East sets forth a new online learning system for students


Illustration by Eli Weitzman ('20)

East implements a new online learning system for all students.

During these unprecedented times, students, staff and families have been craving information regarding assignments, grading and testing. On April 15th, East’s Administration sent out an email outlining all of the above.

The plan explained in the email continues to follow the original guidelines of two assignments and two hours of work per class each week. Additionally, feedback from teachers is still highly encouraged.

Up until April 20th, completed assignments will be counted as 100%, but after this date assignments will be graded based on accuracy. For instance, an assignment with 86-100 percent in accuracy will receive 100 points, an assignment with 71-85 percent in accuracy will receive 85 points and an assignment with 51-70 percent in accuracy will receive 70 points.

All assignments will count towards the minor assessment section in Genesis, therefore they will all weigh the same amount.

Although all of the 4th marking period assignments marked as missing can be made up before May 29th, they will default to a zero in Genesis if not completed by this deadline. For assignments after May 29th, students can also earn credit if they are completed prior to June 10th.

An additional announcement included in the email desribed the time originally scheduled for final exams will now be used for extended learning. Regardless of the return date, final exams will not be taking place for this school year.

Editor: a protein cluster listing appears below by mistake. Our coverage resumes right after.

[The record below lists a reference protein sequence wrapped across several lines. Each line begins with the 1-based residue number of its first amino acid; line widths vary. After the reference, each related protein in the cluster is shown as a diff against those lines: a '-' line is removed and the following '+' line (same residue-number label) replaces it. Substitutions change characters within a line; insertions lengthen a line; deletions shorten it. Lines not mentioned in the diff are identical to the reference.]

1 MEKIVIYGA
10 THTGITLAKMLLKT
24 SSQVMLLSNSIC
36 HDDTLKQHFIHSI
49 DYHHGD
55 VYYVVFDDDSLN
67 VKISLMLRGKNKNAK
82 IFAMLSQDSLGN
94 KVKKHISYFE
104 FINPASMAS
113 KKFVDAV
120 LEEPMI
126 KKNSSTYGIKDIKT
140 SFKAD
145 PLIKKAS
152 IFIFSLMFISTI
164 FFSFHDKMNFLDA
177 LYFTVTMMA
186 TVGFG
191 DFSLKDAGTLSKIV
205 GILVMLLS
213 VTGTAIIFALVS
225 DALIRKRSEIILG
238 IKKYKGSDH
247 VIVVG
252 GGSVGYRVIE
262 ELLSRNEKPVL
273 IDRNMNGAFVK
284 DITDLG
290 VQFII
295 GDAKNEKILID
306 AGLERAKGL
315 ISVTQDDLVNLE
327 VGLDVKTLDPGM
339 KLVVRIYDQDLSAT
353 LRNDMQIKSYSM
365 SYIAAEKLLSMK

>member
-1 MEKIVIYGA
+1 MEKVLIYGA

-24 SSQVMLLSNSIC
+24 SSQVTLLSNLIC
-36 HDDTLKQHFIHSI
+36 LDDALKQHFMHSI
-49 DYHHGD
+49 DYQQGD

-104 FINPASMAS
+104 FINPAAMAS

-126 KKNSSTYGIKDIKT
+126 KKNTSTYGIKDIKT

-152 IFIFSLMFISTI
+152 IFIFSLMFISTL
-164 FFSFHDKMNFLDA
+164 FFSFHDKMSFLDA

“Myself and, I’m sure, the rest of the school are very happy to hear we don’t have to take finals. It adds a lot of unnecessary stress and hurts a lot of people’s grades, so not having to worry about them this June will be great,” said Dylan Hagan (‘22).

Remote school day office hours were also listed at the bottom of the email. Periods A (every Tuesday) and C (every Wednesday) will have an instructional period between 10:00am and 11:00am, Periods B (every Tuesday) and D (every Wednesday) will have an instructional period between 11:05am and 12:05pm, Periods E (every Tuesday) and G (every Wednesday) will have an instructional period between 12:40pm and 1:40pm, and Periods F (every Tuesday) and H (every Wednesday) will have an instructional period between 1:45pm and 2:45pm.

In hopes of going back to school, a plan was also created in the case of virtual learning no longer being necessary. The above plan will make up a percentage of grades based on the number of days spent on virtual learning in comparison to those remaining which will be held in school. This would be calculated by dividing the days of the virtual plan by the total days in the marking period. For example, if we went back to school on May 1st, the assignments completed in the virtual learning plan over the course of the 4th marking period would weigh 39% in Genesis (19 days in virtual learning divided by 49 total days of marking period 4).

“I think this new system is a great way for students to learn from their mistakes by getting feedback from teachers, especially through asking questions during office hours,” said Sophomore class president, Devyn Levyn.

Although most students and staff would prefer to go back to school, there have not been many complaints regarding remote learning under the circumstances of social distancing and quarantine.